Either way, it is a nice "archaic" touch.

 

 

 

 

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I find Paul's explanation convincing. These things happen. Just like "Ye" as in "Ye Olde Sweete Shoppe" never existed. The word is "The" but the "th" sound was represented by the runic symbol for "thorn" which was a twig with a thorn sticking out of it. Unfortunately it looked rather like a manuscript "Y" and was therefore mistaken for it.

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38 minutes ago, Sprunghub said:

I am with Milesy,  irrespective of the person "stamping" the metal's literacy/competency, the issue looks to be  down to the 'stamp' rather than the stamper ? 

 

There are 'reverse' 'letter/number' stamps available now - there may well have been then, so not so much 'faulty' per se and a muddle may have occurred  at the Suppliers in packaging the letter set or on the Bench.

 

Either way, it is a nice "archaic" touch.

 

 

 

 

I'm not sure that Jeffries Bros, with their reputation for producing quality instruments, would accept defective die stamps.

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I think - irrespective of Jeffries reputation - that "this" particular indent was made with a letter stamp ( as were all the others judging by the slightly different indent depths?) not a series of individual strokes ( unless, of course it is engraved ? )  If it is a stamp, then "it", not the user's use of it is reversed whatever the explanation on the day it was done?

 

 A reverse (image) stamp cannot be made to leave a 'correct' indent.  They could have  'over' stamped it at the risk of making a bit of a mess or discard the end having done it ?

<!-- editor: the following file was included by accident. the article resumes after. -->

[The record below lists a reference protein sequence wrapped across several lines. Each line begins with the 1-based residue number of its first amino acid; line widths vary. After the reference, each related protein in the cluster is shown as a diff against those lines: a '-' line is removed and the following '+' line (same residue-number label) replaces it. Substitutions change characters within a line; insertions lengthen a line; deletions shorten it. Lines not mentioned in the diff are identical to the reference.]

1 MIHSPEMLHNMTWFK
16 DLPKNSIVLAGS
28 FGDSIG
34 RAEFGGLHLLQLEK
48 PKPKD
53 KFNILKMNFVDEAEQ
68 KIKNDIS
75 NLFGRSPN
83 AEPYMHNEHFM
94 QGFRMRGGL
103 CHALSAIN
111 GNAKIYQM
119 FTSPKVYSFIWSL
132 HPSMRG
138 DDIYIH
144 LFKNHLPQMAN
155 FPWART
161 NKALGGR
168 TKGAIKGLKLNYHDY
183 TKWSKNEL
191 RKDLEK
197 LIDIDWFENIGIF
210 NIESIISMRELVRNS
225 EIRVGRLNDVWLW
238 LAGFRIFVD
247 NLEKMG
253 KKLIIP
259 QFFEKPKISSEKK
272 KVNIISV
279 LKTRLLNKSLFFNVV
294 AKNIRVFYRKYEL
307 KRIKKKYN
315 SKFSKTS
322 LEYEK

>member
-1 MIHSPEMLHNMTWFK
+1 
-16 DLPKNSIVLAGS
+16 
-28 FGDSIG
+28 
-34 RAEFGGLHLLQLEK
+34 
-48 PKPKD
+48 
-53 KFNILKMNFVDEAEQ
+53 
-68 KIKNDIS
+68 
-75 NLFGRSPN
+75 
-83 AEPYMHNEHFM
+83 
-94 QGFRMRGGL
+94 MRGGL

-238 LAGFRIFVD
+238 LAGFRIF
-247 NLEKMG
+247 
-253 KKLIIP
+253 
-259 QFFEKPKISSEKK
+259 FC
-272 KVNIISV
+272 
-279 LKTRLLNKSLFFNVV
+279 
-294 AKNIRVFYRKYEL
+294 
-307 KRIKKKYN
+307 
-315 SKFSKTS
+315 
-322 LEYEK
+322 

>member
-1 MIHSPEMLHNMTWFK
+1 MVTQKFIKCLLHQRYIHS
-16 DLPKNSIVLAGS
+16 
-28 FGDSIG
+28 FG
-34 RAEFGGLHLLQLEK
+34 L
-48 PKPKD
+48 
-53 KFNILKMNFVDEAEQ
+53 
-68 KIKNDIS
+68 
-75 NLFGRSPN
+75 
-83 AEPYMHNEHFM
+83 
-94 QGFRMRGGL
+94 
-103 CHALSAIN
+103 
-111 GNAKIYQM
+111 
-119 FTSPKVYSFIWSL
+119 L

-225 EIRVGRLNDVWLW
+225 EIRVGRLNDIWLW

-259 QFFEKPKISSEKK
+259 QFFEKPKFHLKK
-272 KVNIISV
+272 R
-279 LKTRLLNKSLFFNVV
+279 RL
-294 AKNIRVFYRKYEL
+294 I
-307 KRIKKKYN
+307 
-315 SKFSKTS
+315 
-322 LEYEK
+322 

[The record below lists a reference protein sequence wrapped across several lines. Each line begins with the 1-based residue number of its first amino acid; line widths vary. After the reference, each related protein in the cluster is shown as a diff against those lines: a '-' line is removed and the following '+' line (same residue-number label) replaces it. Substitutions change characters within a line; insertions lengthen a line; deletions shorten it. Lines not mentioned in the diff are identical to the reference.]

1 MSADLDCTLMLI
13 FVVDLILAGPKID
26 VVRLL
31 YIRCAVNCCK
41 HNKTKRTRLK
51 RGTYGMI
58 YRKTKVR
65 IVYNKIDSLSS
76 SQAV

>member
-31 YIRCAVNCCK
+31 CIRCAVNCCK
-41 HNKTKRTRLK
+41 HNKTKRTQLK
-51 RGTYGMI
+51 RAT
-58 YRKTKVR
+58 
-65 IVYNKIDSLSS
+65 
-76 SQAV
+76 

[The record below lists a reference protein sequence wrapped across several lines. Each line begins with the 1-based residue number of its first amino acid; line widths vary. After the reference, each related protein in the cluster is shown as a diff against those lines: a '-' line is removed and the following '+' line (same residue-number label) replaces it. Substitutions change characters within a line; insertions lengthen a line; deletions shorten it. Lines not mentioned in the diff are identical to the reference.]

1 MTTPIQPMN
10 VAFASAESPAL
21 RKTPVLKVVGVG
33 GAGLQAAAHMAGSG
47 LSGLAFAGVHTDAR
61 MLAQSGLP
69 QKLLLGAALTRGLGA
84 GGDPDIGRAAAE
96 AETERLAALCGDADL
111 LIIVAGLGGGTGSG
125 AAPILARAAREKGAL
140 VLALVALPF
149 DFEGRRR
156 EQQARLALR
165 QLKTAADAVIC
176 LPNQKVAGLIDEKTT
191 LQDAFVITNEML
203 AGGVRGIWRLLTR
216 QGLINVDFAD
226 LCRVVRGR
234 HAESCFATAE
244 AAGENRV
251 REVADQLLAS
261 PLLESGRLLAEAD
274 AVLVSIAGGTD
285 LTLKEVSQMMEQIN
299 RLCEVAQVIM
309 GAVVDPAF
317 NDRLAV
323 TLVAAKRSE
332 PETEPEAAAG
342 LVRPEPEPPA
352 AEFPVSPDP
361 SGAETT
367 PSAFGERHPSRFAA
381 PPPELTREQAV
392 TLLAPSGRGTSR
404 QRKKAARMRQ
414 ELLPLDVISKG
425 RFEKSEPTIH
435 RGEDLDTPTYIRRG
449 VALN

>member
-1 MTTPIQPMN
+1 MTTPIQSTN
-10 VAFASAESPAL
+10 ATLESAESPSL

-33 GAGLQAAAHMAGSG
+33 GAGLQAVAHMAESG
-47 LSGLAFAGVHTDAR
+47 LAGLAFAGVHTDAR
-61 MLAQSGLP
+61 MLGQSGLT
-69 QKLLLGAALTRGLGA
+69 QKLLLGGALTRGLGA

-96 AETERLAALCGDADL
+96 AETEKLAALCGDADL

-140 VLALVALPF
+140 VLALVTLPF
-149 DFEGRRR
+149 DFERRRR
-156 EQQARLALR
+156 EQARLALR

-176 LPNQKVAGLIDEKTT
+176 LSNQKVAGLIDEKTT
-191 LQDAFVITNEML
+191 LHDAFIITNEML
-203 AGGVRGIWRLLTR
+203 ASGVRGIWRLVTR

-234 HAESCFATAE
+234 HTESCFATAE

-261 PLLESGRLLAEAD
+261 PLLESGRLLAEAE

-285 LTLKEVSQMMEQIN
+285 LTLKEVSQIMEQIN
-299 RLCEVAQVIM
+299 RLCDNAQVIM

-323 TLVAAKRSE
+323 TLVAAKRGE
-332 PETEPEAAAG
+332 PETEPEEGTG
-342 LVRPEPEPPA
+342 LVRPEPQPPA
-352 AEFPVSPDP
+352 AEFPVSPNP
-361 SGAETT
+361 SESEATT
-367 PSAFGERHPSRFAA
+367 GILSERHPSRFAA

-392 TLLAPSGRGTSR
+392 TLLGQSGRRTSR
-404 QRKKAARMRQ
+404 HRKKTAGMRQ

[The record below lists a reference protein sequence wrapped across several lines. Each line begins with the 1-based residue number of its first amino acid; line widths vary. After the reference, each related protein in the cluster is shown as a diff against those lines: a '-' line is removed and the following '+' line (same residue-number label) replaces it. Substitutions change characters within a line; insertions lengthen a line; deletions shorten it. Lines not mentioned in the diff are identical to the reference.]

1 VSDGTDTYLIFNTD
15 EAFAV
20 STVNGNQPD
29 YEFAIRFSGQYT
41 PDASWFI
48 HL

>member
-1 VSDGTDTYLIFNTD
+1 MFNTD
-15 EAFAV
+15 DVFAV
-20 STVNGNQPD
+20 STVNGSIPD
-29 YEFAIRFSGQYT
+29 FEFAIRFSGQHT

A reverse stamp would not be "defective", it would be 'fit for purpose', just not necessarily that purpose! 

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Isn't the most likely explanation that an inexperienced die make, perhaps an apprentice, made a mistake and cut the die in the form of a standard N when it should have been a mirror image?

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14 hours ago, Paul Woloschuk said:

Maybe the 'reversed' capital N was the original way to present the letter 'N'?

 

The Romans were doing it the 'usual' way in the second century:

column3.jpg

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1 hour ago, Sprunghub said:

I think - irrespective of Jeffries reputation - that "this" particular indent was made with a letter stamp ( as were all the others judging by the slightly different indent depths?) not a series of individual strokes ( unless, of course it is engraved ? )  If it is a stamp, then "it", not the user's use of it is reversed whatever the explanation on the day it was done?

 

The text looks to me to have been stamped with a series of individual letter punches, not a single die (as the spacing and alignment are quite sloppy). Reverse letter punches are unusual but not unheard of, for example you can use them to create a wax seal or a metal stamp for marking wood. My guess is Jeffries broke or lost their conventional N punch and instead of replacing it with a matching one they borrowed one from a reverse set.

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This is on the front wall of a house not far from me. I thought the reversed N strange when advertising himself as a mason.

9A490C6C-ACDF-4BBD-A55F-E92671AF2749.png

Edited by MartinW

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9 hours ago, Little John said: